Youngkin campaign ad uses McAuliffe’s words to show his stand against parents influencing schools

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FIRST ON FOX: The campaign of Republican candidate for governor of Virginia, Glenn Youngkin, applauded after his Democratic opponent Terry McAuliffe accused the Republican of “twisting” his words on education.

“Two weeks before Election Day, Terry McAuliffe is struggling to save his campaign,” Youngkin spokeswoman Macaulay Porter told Fox News. “After 3 weeks of confirming more than half a dozen times that he meant exactly what he said in the debate, McAuliffe was ordered by panicked DC Democrats to stop churning out anti-screeds. -parents.”

“But it’s too late – Terry showed us his heart,” Porter added. “That’s what he believes. His attempt to cheat on Virginians is pathetic, and parents know the truth because the videos don’t lie. Terry will have to answer for that in two weeks on Election Day.”

MAJORITY OF VIRGINIA’S PARENTS WANT TO PARTICIPATE IN THE EDUCATION OF THEIR CHILDREN, ACCORDING TO FOX NEWS SURVEY

Youngkin launches an ad showing footage of the seven times McAuliffe said he didn’t want parents to determine what schools teach their children. The ad, which the campaign provided exclusively to Fox News, uses images of McAuliffe’s own words to clarify his position.

Earlier Monday, the McAuliffe campaign posted an ad claiming the Republican had “taken my words out of context” on the issue.

LOUDOUN COUNTY PARENTS DEMAND THE RESIGNATION OF A SUPERINTENDENT FOR ALLEGED SEXUAL ASSAULT IN SCHOOLS

“I’m not going to let parents go into schools and actually take out books and make their own decision,” McAuliffe, who served as governor of Virginia from 2014 to 2018, said during a debate in September. “I don’t think parents should tell schools what to teach.”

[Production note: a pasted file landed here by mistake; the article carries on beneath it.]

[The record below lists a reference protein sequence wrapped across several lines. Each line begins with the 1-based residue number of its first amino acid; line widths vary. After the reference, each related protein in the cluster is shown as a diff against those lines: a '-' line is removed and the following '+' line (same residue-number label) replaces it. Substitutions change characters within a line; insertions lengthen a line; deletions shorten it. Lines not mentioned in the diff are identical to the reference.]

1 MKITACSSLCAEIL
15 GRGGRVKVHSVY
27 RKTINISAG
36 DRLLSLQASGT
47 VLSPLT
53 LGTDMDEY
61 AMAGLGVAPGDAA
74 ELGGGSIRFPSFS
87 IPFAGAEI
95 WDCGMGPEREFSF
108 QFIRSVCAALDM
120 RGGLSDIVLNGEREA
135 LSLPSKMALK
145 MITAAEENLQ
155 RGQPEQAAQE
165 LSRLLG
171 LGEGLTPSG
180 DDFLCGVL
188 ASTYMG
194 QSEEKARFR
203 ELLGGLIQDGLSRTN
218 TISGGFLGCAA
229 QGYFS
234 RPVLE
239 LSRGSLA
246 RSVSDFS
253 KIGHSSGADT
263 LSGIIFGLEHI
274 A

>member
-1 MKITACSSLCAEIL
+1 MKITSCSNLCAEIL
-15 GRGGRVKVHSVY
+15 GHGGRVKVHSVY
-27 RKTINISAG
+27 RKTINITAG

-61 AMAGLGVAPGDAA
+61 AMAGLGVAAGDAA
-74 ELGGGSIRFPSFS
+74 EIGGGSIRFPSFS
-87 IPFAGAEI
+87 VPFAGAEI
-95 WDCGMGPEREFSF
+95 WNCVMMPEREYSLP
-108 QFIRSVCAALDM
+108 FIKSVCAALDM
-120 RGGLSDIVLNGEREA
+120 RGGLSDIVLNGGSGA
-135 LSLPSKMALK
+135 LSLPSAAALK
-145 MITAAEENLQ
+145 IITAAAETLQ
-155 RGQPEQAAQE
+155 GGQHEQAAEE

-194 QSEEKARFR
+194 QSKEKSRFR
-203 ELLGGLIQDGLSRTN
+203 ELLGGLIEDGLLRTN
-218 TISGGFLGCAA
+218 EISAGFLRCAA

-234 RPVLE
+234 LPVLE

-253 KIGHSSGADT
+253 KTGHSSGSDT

A recent Fox News poll found that 57% of parents in Virginia said parents “should tell schools what to teach.”

The education debate peaked in Northern Virginia, where parents gathered in droves to voice concerns about COVID-19 policies, transgender policies and critical race theory, a framework that involves deconstructing aspects of society to uncover “systemic racism” beneath the surface. Some parents called the CRT a divide, saying it encourages white students to see themselves as oppressors.

Parents from Fairfax and Loudoun counties spoke out at school board meetings, garnering national attention. Parents in both places have complained about sexually explicit books in libraries, mask warrants for children in school, and “fairness” trainings parents say they instill at CRT.

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Parents in both places also protested Attorney General Merrick Garland’s directive to the FBI to investigate what the Justice Department called a “disturbing trend” of “threats of violence” at school board meetings.

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